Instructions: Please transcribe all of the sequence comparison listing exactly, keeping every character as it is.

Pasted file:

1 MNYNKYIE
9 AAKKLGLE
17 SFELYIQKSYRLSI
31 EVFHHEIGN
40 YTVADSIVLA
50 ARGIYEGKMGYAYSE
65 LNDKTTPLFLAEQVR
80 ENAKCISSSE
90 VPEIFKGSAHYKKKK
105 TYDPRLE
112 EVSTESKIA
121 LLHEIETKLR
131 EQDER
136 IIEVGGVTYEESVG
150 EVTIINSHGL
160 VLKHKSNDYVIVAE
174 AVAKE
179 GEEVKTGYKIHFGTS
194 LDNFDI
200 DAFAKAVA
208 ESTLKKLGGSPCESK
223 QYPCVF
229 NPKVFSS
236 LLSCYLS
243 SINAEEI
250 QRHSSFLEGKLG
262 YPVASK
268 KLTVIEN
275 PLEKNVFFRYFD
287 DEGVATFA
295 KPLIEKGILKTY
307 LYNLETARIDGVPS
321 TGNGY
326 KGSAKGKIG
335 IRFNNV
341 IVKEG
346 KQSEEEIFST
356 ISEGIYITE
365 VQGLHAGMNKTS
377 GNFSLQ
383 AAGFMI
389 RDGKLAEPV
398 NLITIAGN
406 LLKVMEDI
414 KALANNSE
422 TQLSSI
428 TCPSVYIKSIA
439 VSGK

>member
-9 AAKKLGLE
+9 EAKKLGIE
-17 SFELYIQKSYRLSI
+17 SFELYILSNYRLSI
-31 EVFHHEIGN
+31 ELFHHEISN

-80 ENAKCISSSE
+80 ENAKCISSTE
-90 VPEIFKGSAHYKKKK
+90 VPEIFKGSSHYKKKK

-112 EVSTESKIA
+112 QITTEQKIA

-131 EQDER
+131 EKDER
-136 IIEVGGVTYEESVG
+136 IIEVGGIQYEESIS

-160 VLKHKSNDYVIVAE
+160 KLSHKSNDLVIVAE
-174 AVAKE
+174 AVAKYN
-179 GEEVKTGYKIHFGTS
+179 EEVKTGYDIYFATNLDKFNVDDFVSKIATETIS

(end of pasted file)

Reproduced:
1 MNYNKYIE
9 AAKKLGLE
17 SFELYIQKSYRLSI
31 EVFHHEIGN
40 YTVADSIVLA
50 ARGIYEGKMGYAYSE
65 LNDKTTPLFLAEQVR
80 ENAKCISSSE
90 VPEIFKGSAHYKKKK
105 TYDPRLE
112 EVSTESKIA
121 LLHEIETKLR
131 EQDER
136 IIEVGGVTYEESVG
150 EVTIINSHGL
160 VLKHKSNDYVIVAE
174 AVAKE
179 GEEVKTGYKIHFGTS
194 LDNFDI
200 DAFAKAVA
208 ESTLKKLGGSPCESK
223 QYPCVF
229 NPKVFSS
236 LLSCYLS
243 SINAEEI
250 QRHSSFLEGKLG
262 YPVASK
268 KLTVIEN
275 PLEKNVFFRYFD
287 DEGVATFA
295 KPLIEKGILKTY
307 LYNLETARIDGVPS
321 TGNGY
326 KGSAKGKIG
335 IRFNNV
341 IVKEG
346 KQSEEEIFST
356 ISEGIYITE
365 VQGLHAGMNKTS
377 GNFSLQ
383 AAGFMI
389 RDGKLAEPV
398 NLITIAGN
406 LLKVMEDI
414 KALANNSE
422 TQLSSI
428 TCPSVYIKSIA
439 VSGK

>member
-9 AAKKLGLE
+9 EAKKLGIE
-17 SFELYIQKSYRLSI
+17 SFELYILSNYRLSI
-31 EVFHHEIGN
+31 ELFHHEISN

-80 ENAKCISSSE
+80 ENAKCISSTE
-90 VPEIFKGSAHYKKKK
+90 VPEIFKGSSHYKKKK

-112 EVSTESKIA
+112 QITTEQKIA

-131 EQDER
+131 EKDER
-136 IIEVGGVTYEESVG
+136 IIEVGGIQYEESIS

-160 VLKHKSNDYVIVAE
+160 KLSHKSNDLVIVAE
-174 AVAKE
+174 AVAKYN
-179 GEEVKTGYKIHFGTS
+179 EEVKTGYDIYFATNLDKFNVDDFVSKIATETIS